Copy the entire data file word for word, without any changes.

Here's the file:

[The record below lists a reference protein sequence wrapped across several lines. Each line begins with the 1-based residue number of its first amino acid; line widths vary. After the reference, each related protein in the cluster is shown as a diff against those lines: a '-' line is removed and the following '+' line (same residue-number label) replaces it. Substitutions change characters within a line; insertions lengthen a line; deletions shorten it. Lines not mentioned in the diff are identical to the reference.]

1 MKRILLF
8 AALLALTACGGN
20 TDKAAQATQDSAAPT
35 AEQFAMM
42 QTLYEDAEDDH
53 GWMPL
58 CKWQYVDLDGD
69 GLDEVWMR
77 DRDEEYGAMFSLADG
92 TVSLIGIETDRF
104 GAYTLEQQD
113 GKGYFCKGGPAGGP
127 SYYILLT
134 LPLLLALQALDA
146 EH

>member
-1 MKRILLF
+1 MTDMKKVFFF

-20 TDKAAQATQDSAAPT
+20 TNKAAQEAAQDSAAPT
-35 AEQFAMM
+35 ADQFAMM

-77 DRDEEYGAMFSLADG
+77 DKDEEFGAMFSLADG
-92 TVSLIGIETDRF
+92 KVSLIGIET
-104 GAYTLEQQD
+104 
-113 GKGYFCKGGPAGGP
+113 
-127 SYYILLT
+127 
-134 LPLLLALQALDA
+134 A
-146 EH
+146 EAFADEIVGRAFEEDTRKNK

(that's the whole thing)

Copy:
[The record below lists a reference protein sequence wrapped across several lines. Each line begins with the 1-based residue number of its first amino acid; line widths vary. After the reference, each related protein in the cluster is shown as a diff against those lines: a '-' line is removed and the following '+' line (same residue-number label) replaces it. Substitutions change characters within a line; insertions lengthen a line; deletions shorten it. Lines not mentioned in the diff are identical to the reference.]

1 MKRILLF
8 AALLALTACGGN
20 TDKAAQATQDSAAPT
35 AEQFAMM
42 QTLYEDAEDDH
53 GWMPL
58 CKWQYVDLDGD
69 GLDEVWMR
77 DRDEEYGAMFSLADG
92 TVSLIGIETDRF
104 GAYTLEQQD
113 GKGYFCKGGPAGGP
127 SYYILLT
134 LPLLLALQALDA
146 EH

>member
-1 MKRILLF
+1 MTDMKKVFFF

-20 TDKAAQATQDSAAPT
+20 TNKAAQEAAQDSAAPT
-35 AEQFAMM
+35 ADQFAMM

-77 DRDEEYGAMFSLADG
+77 DKDEEFGAMFSLADG
-92 TVSLIGIETDRF
+92 KVSLIGIET
-104 GAYTLEQQD
+104 
-113 GKGYFCKGGPAGGP
+113 
-127 SYYILLT
+127 
-134 LPLLLALQALDA
+134 A
-146 EH
+146 EAFADEIVGRAFEEDTRKNK